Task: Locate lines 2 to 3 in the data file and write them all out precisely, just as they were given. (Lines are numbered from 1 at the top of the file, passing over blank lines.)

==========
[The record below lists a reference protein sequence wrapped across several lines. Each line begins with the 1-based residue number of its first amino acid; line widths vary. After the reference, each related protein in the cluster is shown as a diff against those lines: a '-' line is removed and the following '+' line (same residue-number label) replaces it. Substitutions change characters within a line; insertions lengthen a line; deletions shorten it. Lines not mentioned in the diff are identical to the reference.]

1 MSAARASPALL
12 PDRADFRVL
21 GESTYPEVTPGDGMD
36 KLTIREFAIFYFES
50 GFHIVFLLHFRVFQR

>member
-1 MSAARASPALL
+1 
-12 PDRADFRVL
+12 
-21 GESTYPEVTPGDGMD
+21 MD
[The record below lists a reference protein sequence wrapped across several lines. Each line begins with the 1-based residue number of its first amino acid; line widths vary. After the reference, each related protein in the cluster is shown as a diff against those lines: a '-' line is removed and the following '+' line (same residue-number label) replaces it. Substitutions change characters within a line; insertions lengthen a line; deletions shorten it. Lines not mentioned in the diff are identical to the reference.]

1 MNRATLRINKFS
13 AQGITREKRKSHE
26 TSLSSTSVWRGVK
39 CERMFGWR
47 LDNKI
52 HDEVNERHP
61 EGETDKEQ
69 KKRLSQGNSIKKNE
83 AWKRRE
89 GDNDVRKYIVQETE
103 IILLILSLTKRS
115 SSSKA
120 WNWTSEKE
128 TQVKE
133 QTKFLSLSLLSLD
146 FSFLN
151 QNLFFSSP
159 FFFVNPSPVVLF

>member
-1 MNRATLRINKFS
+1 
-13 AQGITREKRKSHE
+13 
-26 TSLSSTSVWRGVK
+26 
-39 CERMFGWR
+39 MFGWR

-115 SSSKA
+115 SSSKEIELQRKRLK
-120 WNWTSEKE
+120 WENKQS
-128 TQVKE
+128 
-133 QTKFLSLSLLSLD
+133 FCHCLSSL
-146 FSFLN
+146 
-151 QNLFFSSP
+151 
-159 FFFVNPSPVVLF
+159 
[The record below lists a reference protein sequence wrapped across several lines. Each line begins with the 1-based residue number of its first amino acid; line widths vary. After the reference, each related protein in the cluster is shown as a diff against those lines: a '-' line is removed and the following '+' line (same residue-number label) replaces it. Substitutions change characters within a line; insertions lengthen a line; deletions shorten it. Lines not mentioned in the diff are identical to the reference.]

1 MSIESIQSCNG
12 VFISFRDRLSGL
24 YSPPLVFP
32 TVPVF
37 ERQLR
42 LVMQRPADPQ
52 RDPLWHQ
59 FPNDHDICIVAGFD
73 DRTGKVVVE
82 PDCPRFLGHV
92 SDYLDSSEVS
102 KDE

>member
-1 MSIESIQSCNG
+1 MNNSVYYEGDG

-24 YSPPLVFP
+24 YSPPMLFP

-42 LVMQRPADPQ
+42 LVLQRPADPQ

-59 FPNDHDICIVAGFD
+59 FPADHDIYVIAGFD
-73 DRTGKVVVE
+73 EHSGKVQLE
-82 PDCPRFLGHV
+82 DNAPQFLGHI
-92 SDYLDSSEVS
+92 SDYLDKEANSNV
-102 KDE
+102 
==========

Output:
1 MSAARASPALL
12 PDRADFRVL